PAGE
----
Past Reviews

Regional Reviews: St. Louis

It's A Wonderful Life: A Live Radio Play
The Repertory Theatre of St. Louis
Review by Richard T. Green

Also see Richard's recent reviews of Walter Cronkite Is Dead, Barrymore and Jesus & Johnny Appleweed's Holy Rollin' Family Christmas

Michael James Reed (center) and Cast
Photo by Jon Gitchoff
Frank Capra's It's A Wonderful Life is on TV every December, but I never watch it. I have long had the terrible suspicion that we are indeed living in the darkened world where the movie's hero, George Bailey, never was born. And, whenever you put a book or a movie on stage, it's shockingly more immediate. But, as live theatre, it blooms into a deeply gratifying experience in It's A Wonderful Life: A Live Radio Play at the Repertory Theatre of St. Louis this holiday season.

Joe Landry adapted the 1946 movie in 1996, and now there's a case of post traumatic stress disorder in the plot for George, or rather for the actor playing George (the fictional Jake Laurents) in the radio play on stage in the mid-1940s. Each of those two characters gains powerful impact thanks to real-life actor Michael James Reed. And thanks to the quietly dazzling direction of Kate Bergstrom.

Mr. Reed's fictional actor Laurents is just back from a grisly experience in World War II (although, in the familiar story, both in the movie and here as well, the man he plays, George Bailey, stays home, having been declared 4-F due to a partial hearing loss). But then, just as the radio play commences, everything stops. The stage goes dark and Laurents is isolated in a cold white spotlight, suffering a silent, cognitive break.

A sense of anguish fills the theater as snow falls on his shoulders. Laurents is already standing atop that icy bridge in the dark, and ready to jump–100 minutes before George (Jimmy Stewart in the film) contemplates his own watery death. But then the lights come up, and the light-hearted radio play begins, albeit with this new, darker undertone. We are back in the recording studio and diving into some deliriously comical "theatre of the mind," but with a secret in the back of our minds, and our sympathies sucking us in.

What they used to call "shell shock" proves to be the dash of cold hard reality the show needs in the present day, when institutions like the original movie's Bailey Brothers Building and Loan are virtually extinct, and the potential loss of it might seem to be of dubious import. And, with those new PTSD interludes, the radio play becomes a play-within-a-play. And George's stunning "never was born" scenes in the final 30 minutes (with him hearing voices in the dark) becomes the play-within-a-play-within-a-play. Confusing to describe, but it makes for a great show.

Mr. Reed is surrounded by local stars including Eric Dean White, J. Samuel Davis, and Carmen Garcia, along with Chicago actress (and St. Louis native) Melissa Harlow as a delightful Mary Bailey on stage. An-Lin Dauber designed a great Christmas party out of a radio studio set, as well as the charming costumes, to go with a script and players who are consistently a joy to watch. The occasional dramatic music, which is not credited, sounds like it came from Bernard Herrmann's score to the film North by Northwest.

DeAnté Bryant is excellent as Clarence, the angel hoping to do a good deed and get some wings. Eric Dean White is the narrator (who also voices some nostalgic local radio commercials) and is elsewhere harrowing as George's Uncle Billy, the absent-minded bookkeeper. J. Samuel Davis is great as both Joseph the senior angel and as his evil opposite number, rich old Mr. Potter, who seeks to destroy the Building and Loan, his only competitor in the housing market in the mythical town of Bedford Falls. Carmen Garcia has several (usually) comical, but always distinct, roles. And Aria Maholchic is subtly heartbreaking as Violet Bick.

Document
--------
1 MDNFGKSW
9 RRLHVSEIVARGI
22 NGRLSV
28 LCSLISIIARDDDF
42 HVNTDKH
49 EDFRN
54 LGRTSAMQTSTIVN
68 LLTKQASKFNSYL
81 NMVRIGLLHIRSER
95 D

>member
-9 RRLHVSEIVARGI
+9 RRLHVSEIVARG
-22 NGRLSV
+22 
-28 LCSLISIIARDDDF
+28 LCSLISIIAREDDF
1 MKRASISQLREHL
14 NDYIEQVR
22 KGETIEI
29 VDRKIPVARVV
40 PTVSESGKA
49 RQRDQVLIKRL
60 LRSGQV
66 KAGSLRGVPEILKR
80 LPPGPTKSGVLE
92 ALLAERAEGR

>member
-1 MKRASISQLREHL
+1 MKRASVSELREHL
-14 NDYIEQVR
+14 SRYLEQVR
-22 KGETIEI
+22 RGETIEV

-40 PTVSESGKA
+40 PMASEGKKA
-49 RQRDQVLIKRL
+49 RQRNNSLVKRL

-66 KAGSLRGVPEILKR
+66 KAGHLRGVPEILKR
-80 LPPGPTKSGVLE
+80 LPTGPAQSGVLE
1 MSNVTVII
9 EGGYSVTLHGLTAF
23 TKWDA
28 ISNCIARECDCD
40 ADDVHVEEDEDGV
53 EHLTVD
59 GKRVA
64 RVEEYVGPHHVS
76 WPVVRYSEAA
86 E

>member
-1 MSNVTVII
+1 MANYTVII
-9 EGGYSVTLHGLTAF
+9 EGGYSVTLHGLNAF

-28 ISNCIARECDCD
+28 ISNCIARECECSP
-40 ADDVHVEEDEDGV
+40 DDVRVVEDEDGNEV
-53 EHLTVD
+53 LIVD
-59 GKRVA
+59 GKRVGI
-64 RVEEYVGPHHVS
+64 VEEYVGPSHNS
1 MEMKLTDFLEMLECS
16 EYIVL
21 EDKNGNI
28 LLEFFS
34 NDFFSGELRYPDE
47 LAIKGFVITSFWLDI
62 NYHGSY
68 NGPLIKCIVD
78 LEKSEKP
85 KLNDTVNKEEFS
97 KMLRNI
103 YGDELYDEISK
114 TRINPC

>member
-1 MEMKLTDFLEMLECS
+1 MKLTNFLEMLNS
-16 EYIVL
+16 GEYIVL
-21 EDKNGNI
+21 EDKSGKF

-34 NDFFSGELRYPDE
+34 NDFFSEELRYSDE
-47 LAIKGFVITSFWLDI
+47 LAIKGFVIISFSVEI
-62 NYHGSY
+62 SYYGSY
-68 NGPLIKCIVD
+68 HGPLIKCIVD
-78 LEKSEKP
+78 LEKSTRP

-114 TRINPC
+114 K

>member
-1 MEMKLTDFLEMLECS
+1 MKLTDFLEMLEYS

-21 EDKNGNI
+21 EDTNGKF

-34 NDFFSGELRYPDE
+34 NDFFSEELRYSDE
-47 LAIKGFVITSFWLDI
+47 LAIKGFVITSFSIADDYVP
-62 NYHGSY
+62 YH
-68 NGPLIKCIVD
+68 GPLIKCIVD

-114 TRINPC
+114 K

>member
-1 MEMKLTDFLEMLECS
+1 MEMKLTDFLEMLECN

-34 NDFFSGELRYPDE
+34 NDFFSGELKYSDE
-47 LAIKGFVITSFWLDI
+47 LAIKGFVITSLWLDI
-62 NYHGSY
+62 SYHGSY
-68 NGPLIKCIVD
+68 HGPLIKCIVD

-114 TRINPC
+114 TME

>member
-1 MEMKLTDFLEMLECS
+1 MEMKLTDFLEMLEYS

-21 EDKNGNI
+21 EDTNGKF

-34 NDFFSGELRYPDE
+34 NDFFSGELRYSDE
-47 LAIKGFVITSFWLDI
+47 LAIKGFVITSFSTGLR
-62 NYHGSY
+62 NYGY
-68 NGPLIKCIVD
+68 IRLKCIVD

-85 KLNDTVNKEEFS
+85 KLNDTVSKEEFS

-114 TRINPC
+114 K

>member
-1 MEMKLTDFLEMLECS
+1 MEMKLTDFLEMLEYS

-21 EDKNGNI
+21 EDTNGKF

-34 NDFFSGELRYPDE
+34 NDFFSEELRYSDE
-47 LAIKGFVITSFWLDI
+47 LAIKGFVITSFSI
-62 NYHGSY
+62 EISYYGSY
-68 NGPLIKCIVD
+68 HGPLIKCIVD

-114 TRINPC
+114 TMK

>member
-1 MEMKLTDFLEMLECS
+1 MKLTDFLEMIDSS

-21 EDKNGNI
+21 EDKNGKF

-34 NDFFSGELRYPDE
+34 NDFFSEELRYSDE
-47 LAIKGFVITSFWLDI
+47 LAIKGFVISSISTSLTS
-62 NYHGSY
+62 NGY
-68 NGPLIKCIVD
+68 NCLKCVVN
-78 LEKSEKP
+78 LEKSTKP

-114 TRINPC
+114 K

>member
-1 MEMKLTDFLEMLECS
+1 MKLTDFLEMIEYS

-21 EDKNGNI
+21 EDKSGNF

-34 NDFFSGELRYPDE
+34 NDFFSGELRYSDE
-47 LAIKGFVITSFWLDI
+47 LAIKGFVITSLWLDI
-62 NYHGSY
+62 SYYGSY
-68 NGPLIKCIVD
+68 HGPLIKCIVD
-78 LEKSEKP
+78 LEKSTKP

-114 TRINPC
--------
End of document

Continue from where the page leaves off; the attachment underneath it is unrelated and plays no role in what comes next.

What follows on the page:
All the performers are triple or quadruple cast in their roles in the course of the play. There's lots of movement and old-timey sound effects, and most of the performances are full of comic twists and turns. Except for that long, skin-crawling, never-been-born section–which is far worse than anything Ebenezer Scrooge could ever dream up.

"No man is a failure who has friends," is the explicit message of the original movie written by Frances Goodrich and Albert Hackett, with Frank Capra. But you could just as easily say that a life of small, constructive gestures may pay off handsomely when all is said and done.

Finally, after a breathless two hours and fifteen minutes, we take wing ourselves, completely changed. And back to the world that we were born to.

It's A Wonderful Life: A Live Radio Play runs through December 23, 2023, at The Repertory Theatre of St. Louis, Loretto-Hilton theater complex, 130 Edgar Rd., St. Louis MO. For tickets and information, please visit

DeAnté Bryant*, J. Samuel Davis*, Carmen Garcia*, Jailyn Genyse, Melissa Harlow*, Daisy Held, Aria Maholchic, Michael James Reed*, TJ Staten, Jr., Eric Dean White*

Production Staff:
Director: Kate Bergstrom
Scenic & Costume Design: An-Lin Dauber
Lighting Designer: Christina Watanabe
Sound/Foley Designer: Michael Costagliola
Wig Designer: Dennis Milam Bensie
Associate Costume Designer: Jordan Fell
Assistant Lighting Designer: Sam Cox
Associate Sound Designer: Andrew Rovner
Music Director: Ron McGowan
Dialect Coach: Jimmy Kieffer
Production Stage Manager: Anna Baranski*
Production Stage Manager: Emilee Buchheit*
Assistant Stage Manager: Sarah Luedloff*
Production Assistant: Kentrell Jamison
Webster Assistant Director: Amalia Perez Lam

* Denotes Member, Actors' Equity Association